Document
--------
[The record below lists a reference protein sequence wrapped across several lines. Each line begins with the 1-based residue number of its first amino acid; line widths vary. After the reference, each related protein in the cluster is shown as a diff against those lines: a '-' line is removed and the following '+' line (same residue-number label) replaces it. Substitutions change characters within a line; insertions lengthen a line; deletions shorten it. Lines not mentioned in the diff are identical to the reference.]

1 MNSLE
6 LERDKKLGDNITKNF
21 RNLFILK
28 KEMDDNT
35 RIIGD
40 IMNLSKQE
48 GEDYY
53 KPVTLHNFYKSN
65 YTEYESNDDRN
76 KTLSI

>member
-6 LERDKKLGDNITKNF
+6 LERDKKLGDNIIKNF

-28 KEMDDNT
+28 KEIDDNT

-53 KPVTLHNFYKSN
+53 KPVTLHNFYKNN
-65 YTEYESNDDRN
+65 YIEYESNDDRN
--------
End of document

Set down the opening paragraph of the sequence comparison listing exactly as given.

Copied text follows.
[The record below lists a reference protein sequence wrapped across several lines. Each line begins with the 1-based residue number of its first amino acid; line widths vary. After the reference, each related protein in the cluster is shown as a diff against those lines: a '-' line is removed and the following '+' line (same residue-number label) replaces it. Substitutions change characters within a line; insertions lengthen a line; deletions shorten it. Lines not mentioned in the diff are identical to the reference.]